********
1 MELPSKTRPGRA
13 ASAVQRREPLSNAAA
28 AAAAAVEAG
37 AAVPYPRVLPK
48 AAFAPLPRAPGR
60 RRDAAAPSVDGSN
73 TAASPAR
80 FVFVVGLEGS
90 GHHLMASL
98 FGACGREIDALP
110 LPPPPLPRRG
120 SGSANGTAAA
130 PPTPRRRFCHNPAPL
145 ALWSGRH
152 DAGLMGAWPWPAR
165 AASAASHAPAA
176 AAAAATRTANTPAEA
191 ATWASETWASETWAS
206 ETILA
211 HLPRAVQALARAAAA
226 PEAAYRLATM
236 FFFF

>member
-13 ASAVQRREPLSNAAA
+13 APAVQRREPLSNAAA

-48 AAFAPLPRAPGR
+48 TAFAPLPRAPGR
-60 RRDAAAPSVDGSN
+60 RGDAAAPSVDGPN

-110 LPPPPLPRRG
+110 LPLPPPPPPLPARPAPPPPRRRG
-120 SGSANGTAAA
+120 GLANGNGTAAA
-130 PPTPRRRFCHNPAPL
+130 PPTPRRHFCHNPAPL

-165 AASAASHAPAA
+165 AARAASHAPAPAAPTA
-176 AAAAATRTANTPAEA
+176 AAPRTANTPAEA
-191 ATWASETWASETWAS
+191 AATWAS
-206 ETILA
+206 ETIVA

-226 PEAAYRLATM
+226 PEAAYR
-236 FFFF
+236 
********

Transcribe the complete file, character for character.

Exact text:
1 MELPSKTRPGRA
13 ASAVQRREPLSNAAA
28 AAAAAVEAG
37 AAVPYPRVLPK
48 AAFAPLPRAPGR
60 RRDAAAPSVDGSN
73 TAASPAR
80 FVFVVGLEGS
90 GHHLMASL
98 FGACGREIDALP
110 LPPPPLPRRG
120 SGSANGTAAA
130 PPTPRRRFCHNPAPL
145 ALWSGRH
152 DAGLMGAWPWPAR
165 AASAASHAPAA
176 AAAAATRTANTPAEA
191 ATWASETWASETWAS
206 ETILA
211 HLPRAVQALARAAAA
226 PEAAYRLATM
236 FFFF

>member
-13 ASAVQRREPLSNAAA
+13 APAVQRREPLSNAAA

-48 AAFAPLPRAPGR
+48 TAFAPLPRAPGR
-60 RRDAAAPSVDGSN
+60 RGDAAAPSVDGPN

-110 LPPPPLPRRG
+110 LPLPPPPPPLPARPAPPPPRRRG
-120 SGSANGTAAA
+120 GLANGNGTAAA
-130 PPTPRRRFCHNPAPL
+130 PPTPRRHFCHNPAPL

-165 AASAASHAPAA
+165 AARAASHAPAPAAPTA
-176 AAAAATRTANTPAEA
+176 AAPRTANTPAEA
-191 ATWASETWASETWAS
+191 AATWAS
-206 ETILA
+206 ETIVA

-226 PEAAYRLATM
+226 PEAAYR
-236 FFFF
+236 